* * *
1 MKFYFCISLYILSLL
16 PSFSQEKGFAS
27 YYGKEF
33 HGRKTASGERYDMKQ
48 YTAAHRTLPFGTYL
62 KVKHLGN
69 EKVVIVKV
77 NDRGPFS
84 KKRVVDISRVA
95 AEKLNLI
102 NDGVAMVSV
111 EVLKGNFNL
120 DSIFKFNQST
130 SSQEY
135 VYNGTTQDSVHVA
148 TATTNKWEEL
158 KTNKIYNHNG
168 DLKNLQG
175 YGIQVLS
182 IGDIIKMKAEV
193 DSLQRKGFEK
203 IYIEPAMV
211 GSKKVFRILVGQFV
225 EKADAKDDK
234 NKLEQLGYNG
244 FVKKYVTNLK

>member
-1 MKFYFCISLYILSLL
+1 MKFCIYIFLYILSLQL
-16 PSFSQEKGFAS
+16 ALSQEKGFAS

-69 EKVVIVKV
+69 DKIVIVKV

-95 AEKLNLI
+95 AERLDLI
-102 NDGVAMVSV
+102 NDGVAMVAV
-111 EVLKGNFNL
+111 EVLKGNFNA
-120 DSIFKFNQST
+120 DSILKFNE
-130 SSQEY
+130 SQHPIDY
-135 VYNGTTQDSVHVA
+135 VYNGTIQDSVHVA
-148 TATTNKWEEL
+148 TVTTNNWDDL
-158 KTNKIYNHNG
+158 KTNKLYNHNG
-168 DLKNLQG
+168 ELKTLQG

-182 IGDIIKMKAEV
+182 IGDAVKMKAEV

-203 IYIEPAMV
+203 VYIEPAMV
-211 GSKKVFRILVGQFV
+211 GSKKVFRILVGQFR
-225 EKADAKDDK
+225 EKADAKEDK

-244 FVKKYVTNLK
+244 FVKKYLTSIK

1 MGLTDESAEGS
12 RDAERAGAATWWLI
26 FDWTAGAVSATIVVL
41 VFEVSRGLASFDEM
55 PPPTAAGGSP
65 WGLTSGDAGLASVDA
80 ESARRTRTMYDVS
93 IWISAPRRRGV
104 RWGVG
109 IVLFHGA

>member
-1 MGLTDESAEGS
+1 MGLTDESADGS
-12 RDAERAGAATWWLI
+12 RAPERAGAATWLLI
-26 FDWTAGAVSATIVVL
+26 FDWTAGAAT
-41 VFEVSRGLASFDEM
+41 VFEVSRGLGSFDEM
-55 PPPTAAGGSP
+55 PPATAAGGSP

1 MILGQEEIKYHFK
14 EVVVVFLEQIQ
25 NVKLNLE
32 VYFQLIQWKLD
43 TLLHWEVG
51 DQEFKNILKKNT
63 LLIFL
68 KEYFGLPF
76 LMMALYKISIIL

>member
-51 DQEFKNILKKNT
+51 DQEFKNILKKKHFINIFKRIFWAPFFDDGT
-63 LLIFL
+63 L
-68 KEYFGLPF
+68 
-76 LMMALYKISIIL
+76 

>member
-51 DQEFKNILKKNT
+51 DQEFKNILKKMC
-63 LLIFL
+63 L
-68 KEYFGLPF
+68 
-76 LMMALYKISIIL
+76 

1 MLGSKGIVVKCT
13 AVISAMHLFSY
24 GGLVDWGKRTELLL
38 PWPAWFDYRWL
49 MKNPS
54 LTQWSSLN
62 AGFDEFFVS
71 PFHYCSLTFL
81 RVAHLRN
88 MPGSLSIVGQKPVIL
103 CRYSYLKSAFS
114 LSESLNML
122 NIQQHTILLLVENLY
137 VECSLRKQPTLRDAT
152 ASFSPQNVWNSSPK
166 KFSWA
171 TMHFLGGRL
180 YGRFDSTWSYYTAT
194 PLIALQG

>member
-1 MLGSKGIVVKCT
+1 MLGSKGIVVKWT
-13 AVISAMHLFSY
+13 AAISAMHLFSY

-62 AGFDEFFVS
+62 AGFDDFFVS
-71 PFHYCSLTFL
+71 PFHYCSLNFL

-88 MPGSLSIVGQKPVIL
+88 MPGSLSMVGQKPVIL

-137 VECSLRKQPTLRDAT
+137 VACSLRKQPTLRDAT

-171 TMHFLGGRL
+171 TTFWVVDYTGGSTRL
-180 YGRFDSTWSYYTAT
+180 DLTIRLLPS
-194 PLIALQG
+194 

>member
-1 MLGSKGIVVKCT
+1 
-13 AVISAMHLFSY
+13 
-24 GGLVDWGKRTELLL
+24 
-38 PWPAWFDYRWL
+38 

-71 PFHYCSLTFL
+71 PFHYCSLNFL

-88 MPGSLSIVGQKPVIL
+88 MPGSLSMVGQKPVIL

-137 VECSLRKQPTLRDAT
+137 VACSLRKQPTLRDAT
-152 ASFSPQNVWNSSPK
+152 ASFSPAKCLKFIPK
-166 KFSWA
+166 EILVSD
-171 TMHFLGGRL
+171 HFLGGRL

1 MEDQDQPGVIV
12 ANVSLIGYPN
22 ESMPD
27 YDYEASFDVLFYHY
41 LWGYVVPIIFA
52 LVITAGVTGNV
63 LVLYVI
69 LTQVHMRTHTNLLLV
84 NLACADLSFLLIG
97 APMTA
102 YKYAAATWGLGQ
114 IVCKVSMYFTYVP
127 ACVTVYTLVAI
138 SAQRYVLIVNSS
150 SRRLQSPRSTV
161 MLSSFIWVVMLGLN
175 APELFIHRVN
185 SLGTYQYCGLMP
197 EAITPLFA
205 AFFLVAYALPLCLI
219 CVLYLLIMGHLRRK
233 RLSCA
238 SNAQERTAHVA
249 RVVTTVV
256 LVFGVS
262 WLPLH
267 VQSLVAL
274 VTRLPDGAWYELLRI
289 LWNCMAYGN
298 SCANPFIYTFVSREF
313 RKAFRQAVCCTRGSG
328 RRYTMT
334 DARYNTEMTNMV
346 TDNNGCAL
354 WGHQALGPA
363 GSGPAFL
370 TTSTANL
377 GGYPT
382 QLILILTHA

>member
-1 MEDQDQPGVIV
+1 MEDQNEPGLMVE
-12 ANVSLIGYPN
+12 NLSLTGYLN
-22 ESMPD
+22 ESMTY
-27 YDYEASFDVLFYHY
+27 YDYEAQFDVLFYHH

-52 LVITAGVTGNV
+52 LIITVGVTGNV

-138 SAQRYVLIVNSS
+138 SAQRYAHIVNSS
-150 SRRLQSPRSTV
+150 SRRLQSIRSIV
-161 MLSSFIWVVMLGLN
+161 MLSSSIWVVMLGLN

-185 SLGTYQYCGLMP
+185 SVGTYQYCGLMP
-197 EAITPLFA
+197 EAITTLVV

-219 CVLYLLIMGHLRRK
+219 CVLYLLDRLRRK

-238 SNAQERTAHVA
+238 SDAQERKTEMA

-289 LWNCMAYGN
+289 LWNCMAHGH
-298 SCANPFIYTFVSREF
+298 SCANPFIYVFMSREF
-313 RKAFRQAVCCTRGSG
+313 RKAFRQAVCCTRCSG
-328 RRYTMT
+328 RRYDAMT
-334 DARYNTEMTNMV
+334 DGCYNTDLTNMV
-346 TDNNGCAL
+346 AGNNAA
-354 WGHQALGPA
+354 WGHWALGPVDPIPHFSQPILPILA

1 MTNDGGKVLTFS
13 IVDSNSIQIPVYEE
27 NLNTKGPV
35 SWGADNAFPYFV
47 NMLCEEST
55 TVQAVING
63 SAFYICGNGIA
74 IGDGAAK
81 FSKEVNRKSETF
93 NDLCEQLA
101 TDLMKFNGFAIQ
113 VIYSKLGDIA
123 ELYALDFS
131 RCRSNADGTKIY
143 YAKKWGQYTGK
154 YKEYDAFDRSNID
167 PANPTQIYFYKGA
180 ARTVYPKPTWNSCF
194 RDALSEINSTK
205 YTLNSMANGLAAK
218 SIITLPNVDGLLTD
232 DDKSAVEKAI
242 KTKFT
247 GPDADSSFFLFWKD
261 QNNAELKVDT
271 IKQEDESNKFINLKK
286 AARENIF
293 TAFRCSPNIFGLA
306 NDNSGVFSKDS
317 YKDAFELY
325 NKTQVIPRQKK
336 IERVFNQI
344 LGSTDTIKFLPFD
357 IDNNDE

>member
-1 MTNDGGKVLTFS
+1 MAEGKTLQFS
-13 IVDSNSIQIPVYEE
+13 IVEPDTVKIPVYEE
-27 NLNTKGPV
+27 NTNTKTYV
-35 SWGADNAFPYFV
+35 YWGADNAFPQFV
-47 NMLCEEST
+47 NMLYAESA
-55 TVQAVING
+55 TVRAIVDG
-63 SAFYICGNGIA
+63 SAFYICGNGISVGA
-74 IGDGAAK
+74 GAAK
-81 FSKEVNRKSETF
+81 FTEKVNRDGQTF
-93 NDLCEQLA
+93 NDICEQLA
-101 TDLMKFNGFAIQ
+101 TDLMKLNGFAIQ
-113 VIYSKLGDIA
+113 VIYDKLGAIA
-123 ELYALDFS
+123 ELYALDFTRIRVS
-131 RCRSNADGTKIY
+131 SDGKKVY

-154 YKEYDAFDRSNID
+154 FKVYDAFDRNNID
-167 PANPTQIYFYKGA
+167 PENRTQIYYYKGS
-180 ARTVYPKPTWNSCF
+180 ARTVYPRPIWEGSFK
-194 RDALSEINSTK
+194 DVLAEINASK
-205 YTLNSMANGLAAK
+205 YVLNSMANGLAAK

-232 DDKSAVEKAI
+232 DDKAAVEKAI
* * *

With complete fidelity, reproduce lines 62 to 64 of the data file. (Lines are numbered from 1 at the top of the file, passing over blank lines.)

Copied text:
1 MGLTDESAEGS
12 RDAERAGAATWWLI
26 FDWTAGAVSATIVVL